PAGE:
Natural disasters, and the lack of planning for them, wreaked havoc on cloud network availability in recent years. AWS isn’t the only CSP with a string of outages to its name. Microsoft Azure found that weather-related issues can reveal facility management issues. 

What’s an example of a natural disaster-induced outage?

In August 2023, Microsoft experienced an outage that was initially caused by an electrical storm near the firm’s Sydney data center region. It soon became clear, though, that other factors contributed to what turned out to be a day-long outage in its Sydney availability zone.


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What was the cause?

An electrical storm on 30 August created a power sag affecting cooling units in one of Microsoft’s Sydney data centers. A facility that depended on five chillers to modulate temperature was reduced to just one because one of the facility’s two backup chillers didn’t back anything up. This triggered a shutdown of servers to manage the thermal load of the facility. Microsoft later admitted three staffers were too few to cover a facility of that size. 

What was the impact?

Oracle Cloud and NetSuite also experienced shutdowns due to the chiller/staffing issue at the Microsoft facility. “… the rush to expand services and geographic availability has impacted the implementation of geographically separated redundant systems, leaving hyperscaler services vulnerable to location-based failures due to weather, earthquake, and fire,” Ellis said.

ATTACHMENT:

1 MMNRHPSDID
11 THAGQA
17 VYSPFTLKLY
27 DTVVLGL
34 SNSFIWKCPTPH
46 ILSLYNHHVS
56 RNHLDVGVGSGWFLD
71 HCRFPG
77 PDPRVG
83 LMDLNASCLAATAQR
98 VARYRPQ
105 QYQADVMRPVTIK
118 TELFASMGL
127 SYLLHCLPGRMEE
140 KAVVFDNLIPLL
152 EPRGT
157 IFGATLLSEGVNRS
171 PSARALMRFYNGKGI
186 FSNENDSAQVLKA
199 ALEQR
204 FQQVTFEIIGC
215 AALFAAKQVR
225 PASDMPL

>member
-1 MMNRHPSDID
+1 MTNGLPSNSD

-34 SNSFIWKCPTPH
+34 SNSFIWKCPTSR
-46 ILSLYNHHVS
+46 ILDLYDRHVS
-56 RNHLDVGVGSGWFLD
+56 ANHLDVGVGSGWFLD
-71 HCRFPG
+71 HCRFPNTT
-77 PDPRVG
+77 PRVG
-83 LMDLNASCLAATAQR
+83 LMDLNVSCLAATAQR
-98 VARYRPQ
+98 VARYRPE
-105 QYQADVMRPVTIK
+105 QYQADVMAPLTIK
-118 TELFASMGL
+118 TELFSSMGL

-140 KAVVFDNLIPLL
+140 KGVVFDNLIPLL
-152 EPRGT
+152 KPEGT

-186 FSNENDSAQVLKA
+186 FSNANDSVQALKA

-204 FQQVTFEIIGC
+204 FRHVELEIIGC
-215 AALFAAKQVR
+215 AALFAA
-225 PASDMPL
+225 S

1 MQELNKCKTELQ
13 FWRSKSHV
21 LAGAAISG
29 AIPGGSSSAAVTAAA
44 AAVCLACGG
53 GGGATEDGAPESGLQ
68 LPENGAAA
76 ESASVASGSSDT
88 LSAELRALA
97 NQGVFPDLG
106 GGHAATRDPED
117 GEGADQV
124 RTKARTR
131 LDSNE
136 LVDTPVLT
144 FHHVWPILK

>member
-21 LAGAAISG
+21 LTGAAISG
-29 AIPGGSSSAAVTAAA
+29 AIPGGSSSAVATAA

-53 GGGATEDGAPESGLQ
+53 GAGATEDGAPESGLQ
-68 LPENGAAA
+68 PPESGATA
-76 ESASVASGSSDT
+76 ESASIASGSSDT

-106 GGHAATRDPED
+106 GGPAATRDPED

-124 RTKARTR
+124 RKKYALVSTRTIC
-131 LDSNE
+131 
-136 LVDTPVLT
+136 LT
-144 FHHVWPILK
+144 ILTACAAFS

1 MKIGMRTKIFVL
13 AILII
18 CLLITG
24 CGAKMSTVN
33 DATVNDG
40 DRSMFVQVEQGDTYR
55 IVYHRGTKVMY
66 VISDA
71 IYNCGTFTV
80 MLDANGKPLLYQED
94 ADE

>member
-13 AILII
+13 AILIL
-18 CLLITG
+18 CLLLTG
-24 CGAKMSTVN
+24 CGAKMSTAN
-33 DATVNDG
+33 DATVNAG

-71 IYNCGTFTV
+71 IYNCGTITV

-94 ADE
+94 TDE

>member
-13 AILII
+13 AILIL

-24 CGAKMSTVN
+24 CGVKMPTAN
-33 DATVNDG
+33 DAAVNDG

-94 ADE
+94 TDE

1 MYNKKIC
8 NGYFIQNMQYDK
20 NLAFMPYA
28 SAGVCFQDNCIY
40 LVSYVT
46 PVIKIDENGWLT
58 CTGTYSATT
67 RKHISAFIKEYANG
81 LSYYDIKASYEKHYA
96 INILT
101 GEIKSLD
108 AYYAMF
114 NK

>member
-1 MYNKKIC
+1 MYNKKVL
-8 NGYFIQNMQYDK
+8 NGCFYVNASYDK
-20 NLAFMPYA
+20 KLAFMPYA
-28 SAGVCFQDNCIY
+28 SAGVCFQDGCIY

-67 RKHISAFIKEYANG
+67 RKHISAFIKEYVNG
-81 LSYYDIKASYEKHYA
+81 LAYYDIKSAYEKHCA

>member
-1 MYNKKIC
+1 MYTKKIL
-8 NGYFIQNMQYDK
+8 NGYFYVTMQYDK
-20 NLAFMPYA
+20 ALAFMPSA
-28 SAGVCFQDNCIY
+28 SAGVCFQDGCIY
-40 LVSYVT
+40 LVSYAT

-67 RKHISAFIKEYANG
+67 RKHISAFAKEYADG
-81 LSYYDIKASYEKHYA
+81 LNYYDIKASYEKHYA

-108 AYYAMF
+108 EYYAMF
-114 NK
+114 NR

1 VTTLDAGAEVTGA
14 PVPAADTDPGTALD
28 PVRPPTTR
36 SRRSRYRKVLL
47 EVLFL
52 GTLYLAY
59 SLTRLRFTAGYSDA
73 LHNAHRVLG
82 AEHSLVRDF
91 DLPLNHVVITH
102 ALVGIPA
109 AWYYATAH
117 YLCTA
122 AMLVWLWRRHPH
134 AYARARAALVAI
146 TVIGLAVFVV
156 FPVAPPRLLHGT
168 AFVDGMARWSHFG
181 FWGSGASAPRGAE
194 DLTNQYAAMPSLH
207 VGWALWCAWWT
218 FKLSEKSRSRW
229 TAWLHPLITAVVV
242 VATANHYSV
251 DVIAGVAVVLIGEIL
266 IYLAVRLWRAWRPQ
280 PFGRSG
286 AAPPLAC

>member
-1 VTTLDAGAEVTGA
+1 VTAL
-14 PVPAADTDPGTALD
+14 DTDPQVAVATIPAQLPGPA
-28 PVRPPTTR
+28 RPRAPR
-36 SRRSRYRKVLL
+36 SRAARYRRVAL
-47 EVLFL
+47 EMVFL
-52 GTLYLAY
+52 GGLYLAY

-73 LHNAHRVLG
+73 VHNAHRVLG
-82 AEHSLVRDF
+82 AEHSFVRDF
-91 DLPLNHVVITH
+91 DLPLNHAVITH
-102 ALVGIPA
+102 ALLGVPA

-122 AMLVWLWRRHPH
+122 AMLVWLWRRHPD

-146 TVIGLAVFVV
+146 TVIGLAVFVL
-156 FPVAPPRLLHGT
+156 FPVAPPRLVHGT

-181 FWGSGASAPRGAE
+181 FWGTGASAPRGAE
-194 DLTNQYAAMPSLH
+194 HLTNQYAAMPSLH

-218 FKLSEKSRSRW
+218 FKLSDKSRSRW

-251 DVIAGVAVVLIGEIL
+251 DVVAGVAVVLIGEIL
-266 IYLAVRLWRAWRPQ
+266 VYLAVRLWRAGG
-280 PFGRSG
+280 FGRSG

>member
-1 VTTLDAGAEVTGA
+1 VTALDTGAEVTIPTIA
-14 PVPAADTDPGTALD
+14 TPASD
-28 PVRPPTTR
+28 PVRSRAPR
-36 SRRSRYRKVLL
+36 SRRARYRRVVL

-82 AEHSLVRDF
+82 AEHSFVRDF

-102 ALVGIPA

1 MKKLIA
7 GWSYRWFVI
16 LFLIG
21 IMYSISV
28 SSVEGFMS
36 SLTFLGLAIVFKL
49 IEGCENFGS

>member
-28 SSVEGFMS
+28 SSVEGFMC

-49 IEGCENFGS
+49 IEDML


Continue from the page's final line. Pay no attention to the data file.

How can businesses mitigate cloud outages?

For enterprises with core systems in the cloud, it’s imperative to leverage as many of the cloud service providers’ resources as possible. Ellis outlines three steps to identify, track, and report cloud outages for enterprises. They include:

Identify: Enumerate the nested components of the services procured through cloud service providers so that those components can be tracked.  

Track: Connect service and product owners to relevant alerts. “If you purchase a SaaS healthcare application built on top of Salesforce, you might want to inquire with the vendor about where they host their components so you can add that environment into your Network Operations Center (NOC),” says Ellis. Relate regional monitoring data to an actual app purchased and have an internal service owner assigned, as well as an alerts contact. “You end up with something like a weather report for your apps where you know there is a possibility of a slowdown in your app because one of the component services is degraded or offline,” he adds.  

Report: Communicate with the hyperscaler in question about key service owners, and how to reach out. “As for updates and retrospectives, I think the expectation is that a SaaS vendor or cloud provider should have a page where updates happen on a regular interval, something between 15 minutes and an hour, depending on the service that is offline and how critical it is until the outage is resolved,” says Ellis. An example of an honest, public retrospective is Atlassian’s post-incident review for its April 2022 outage.

Failures of service providers will vary depending on the points of failure each provider has. Be sure to understand technical risks so you can mitigate them in accordance with your firm’s needs and available resources. Ellis recommends talking about technical risks prior to contracting with any hosted service, be it SaaS or cloud infrastructure. 

Lisa Sparks

Lisa D Sparks is an experienced editor and marketing professional with a background in journalism, content marketing, strategic development, project management, and process automation. She writes about semiconductors, data centers, and digital infrastructure for tech publications and is also the founder and editor of Digital Infrastructure News and Trends (DINT) a weekday newsletter at the intersection of tech, race, and gender.